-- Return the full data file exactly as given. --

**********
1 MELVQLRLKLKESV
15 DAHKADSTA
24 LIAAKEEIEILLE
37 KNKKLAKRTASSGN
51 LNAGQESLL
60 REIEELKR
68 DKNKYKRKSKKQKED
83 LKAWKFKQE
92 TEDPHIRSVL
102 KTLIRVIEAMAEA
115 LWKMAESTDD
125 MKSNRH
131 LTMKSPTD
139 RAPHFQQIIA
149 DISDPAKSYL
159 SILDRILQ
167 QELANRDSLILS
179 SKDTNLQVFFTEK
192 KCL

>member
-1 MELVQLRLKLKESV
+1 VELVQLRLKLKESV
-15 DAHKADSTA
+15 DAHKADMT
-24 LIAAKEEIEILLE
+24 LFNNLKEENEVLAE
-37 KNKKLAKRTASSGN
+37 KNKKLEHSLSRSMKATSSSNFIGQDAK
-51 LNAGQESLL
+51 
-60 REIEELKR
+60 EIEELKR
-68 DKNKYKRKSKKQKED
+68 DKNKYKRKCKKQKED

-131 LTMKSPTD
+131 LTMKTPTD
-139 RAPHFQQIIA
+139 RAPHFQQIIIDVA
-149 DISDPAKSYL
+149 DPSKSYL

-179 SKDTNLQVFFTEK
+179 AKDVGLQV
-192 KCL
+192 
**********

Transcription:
1 MELVQLRLKLKESV
15 DAHKADSTA
24 LIAAKEEIEILLE
37 KNKKLAKRTASSGN
51 LNAGQESLL
60 REIEELKR
68 DKNKYKRKSKKQKED
83 LKAWKFKQE
92 TEDPHIRSVL
102 KTLIRVIEAMAEA
115 LWKMAESTDD
125 MKSNRH
131 LTMKSPTD
139 RAPHFQQIIA
149 DISDPAKSYL
159 SILDRILQ
167 QELANRDSLILS
179 SKDTNLQVFFTEK
192 KCL

>member
-1 MELVQLRLKLKESV
+1 VELVQLRLKLKESV
-15 DAHKADSTA
+15 DAHKADMT
-24 LIAAKEEIEILLE
+24 LFNNLKEENEVLAE
-37 KNKKLAKRTASSGN
+37 KNKKLEHSLSRSMKATSSSNFIGQDAK
-51 LNAGQESLL
+51 
-60 REIEELKR
+60 EIEELKR
-68 DKNKYKRKSKKQKED
+68 DKNKYKRKCKKQKED

-131 LTMKSPTD
+131 LTMKTPTD
-139 RAPHFQQIIA
+139 RAPHFQQIIIDVA
-149 DISDPAKSYL
+149 DPSKSYL

-179 SKDTNLQVFFTEK
+179 AKDVGLQV
-192 KCL
+192 